Raritan Bay Slag

Use of public beaches for recreation is restricted by contamination at the Raritan Bay Slag site.
Use of public beaches for recreation is restricted by contamination at the Raritan Bay Slag site.

“The south shore of Raritan Bay is an important ecological, recreational, and economic resource for the NY/NJ Harbor metropolitan area. Cleanup and restoration of the site are key to improving conditions for natural resources and allowing public access to this valuable resource.”

– Lisa Rosman, NOAA Regional Resource Coordinator

Contacts

Lisa Rosman
NOAA Assessment and Restoration Division
New York, NY
(212) 637-3259
lisa.rosman@noaa.gov

Case Documents

Raritan Bay Slag

Hazardous Waste Site | Old Bridge and Sayreveille, NJ | Late 1960s to Present

 

What Happened?

This waterfront park spans approximately 1.5 miles of Raritan Bay in Laurence Harbor, New Jersey. Slagstony waste matter separated from metals during the smelting or refining of ore. from metal processing at NL Industries in Perth Amboy was used to construct a seawall along Raritan Bay and to enhance a federal navigational jetty at Cheesequake Creek Inlet. The slag included lead and other hazardous metals, which leached into surrounding soils, sediments, and surface waters. Battery casings and construction debris also litter portions of the site.

EPA designated the area a Superfund siteAn uncontrolled or abandoned place where hazardous waste is located, possibly affecting local ecosystems or people. Sites are listed on the National Priorities List for evaluation and cleanup by the U.S. Environmental Protection Agency. site in 2009. A cleanup plan was selected in 2013.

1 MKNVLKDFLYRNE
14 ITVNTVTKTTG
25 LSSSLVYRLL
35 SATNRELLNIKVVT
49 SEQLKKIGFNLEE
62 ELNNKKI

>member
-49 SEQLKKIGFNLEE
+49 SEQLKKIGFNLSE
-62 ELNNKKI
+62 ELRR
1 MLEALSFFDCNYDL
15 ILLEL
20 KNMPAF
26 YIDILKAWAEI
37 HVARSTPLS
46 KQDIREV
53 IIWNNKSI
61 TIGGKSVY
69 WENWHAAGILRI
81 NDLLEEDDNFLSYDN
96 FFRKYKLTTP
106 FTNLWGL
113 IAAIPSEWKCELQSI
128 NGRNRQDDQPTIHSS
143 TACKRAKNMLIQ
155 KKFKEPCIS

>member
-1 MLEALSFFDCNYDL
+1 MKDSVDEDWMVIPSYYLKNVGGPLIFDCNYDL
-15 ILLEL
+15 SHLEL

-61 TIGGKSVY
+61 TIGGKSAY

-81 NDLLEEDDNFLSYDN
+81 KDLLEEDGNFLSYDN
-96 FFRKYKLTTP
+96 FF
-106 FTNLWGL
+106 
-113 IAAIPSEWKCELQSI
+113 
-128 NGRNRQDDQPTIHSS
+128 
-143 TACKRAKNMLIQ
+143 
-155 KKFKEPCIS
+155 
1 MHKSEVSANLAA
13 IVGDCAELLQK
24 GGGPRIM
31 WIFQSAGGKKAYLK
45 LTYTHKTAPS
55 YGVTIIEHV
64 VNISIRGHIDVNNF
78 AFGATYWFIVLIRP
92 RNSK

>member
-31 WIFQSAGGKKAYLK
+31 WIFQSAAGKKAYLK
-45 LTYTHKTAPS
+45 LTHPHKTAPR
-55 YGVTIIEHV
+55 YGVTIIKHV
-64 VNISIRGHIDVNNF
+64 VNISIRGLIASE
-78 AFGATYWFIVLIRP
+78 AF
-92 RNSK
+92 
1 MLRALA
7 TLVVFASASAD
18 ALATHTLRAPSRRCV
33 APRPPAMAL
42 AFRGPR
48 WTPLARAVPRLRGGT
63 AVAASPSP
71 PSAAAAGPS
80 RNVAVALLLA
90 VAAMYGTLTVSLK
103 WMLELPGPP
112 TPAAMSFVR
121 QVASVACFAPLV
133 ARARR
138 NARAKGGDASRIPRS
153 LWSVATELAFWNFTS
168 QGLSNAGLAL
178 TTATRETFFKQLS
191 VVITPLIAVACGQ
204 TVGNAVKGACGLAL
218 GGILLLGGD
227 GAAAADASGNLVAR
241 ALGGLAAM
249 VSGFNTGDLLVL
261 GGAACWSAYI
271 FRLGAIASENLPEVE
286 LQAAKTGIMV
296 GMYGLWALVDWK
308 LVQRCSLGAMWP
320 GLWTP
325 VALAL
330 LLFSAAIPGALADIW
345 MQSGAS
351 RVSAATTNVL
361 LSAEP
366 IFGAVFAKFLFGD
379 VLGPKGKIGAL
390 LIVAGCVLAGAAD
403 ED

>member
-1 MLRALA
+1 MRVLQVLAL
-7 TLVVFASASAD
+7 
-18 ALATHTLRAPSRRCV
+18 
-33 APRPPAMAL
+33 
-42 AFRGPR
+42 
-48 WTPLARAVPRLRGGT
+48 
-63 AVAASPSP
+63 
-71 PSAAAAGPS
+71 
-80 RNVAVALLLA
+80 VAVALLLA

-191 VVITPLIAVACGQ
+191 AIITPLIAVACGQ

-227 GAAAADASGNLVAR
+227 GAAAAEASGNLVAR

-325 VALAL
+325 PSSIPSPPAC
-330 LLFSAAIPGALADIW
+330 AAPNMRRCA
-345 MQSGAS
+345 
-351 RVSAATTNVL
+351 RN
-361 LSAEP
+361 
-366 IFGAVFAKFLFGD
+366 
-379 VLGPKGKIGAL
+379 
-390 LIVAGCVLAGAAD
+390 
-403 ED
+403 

What Were the Impacts?

Soil, sediment, and surface water have been polluted with high levels of lead and other heavy metals. Aquatic organisms are contaminated as well, and the diversity of invertebrates is low.

Signs posted at the site warn of public health hazards from contact with lead-contaminated sediments, soils, and water. Fencing around contaminated areas restricts public access and the ability to swim, fish, sunbathe, and recreate.  

 

What’s Happening Now?

Portions of the waterfront remain closed to the public pending cleanup. NOAA and other trusteesGovernment officials acting on behalf of the public when there is injury to, destruction of, loss of, or threat to natural resources. are conducting a Natural Resource Damage AssessmentNRDA; investigation performed by trustees to identify injuries to natural resources caused by oil spills, hazardous substance releases, and grounding incidents in National Marine Sanctuaries, and plan restoration activities. The goal of NRDA is to restore natural resources and compensate the public for lost recreational use.. We are currently evaluating injuries to ecological resources and lost recreational use (such as beach closures), and identifying restoration projects that would compensate the public for these losses.

Last updated January 12, 2018